Astrocamp X - The Observations and Photography

As a follow up to the my previous post about Astrocamp X, it's time to put a bit more detail together on what was I managed to get out of the wonderful dark skies of Cwmdu.

Saturday 22nd April

First true night of camp and I decided to split my time a little between astrophotography and visual.  I was soon to be reminded how much time astrophotography can actually take.  I wanted to make sure that I my alignment and mount set up was as good as I could get it.
I decided on 2 targets for photography.  The first was an image in the Virgo cluster of galaxies.  Given that I couldn't get a decent visual through the 80 ED-R, it was quite hard to establish exactly what the scope was pointing at, but I took the frames anyway and would just wait until processing to find out what I had got.
The image comprises of:
  • 30 x 120 sec ISO 800 light frames
  • 10 x 120 sec ISO 800 dark frames
  • 10 x ISO 800 bias frames
  • Stacked in DSS
  • Processed in Adobe CS2

Initially, I thought I had captured no significant targets and assumed that I had missed the area of Virgo I was hoping to capture.  This was until I had more time after processing to really start looking more closely at the image.  Below is the same image, but with galaxies encircled in red.  For some reason although I used a focal reducer/flattener, the image does suffer a bit around the edges.

During the process of the images being collected, I decided to locate myself up on the common with everyone else at camp, and use the 300p SBT to do some visual.  I had compiled a list of targets that I wanted to observe.  The list was quite extensive, but I only managed to observe a few things before returning to the imaging kit.  Nevertheless, I did managed to tick of 3 new targets for me.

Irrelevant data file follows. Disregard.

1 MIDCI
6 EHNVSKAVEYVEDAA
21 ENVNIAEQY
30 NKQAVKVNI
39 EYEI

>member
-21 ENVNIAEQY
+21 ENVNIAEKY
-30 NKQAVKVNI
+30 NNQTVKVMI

• M61 - Virgo (new target)
  • M104 - Virgo (new target)
  • NGC 5466 (new target)
  • Leo Triplet of Galaxies.
Back to the imaging, and after taking the dark and bias frames, I took a look around to find the next target to image.  After seeing that the galaxy cluster was going to be tricky to resolve, I decided to go for something of lower magnitude.  As Hercules was making it's way up into the sky, I decided on M13, the Hercules Cluster.  The image was created using the same ratio, ISO values and duration of light, dark and bias frames as the Virgo cluster.

The image was processed and then cropped.  During the cropping process, I noticed that I had also captured a neighbouring galaxy.  After a bit of discussion, I was initially informed that the galaxy I had captured was IC 4617, a magnitude 15 galaxy.  It wasn't until I got back home and had a closer look that I realised that this was a mistake.  The obvious galaxy toward the bottom left corner of the image is in fact NGC 6207.  But again, the higher resolution image does actually show both galaxies.  Albeit IC 4617 is very small.

Sunday 23rd April

After the mixed results of Saturday night, I decided to concentrate solely on astrophotography on the Sunday night.  Conditions were a little hit and miss with light cloud coming through the sky throughout the evening.
My target for the evening was the vicinity around M86, again in Virgo, albeit a little further towards Coma Berenices that the previous night.  The number of galaxies in this region of the sky is simply outstanding.  Bearing in mind these are taken only with a 80mm aperture telescope, I was still able to capture and identify plenty of objects.  This image was taken using the following: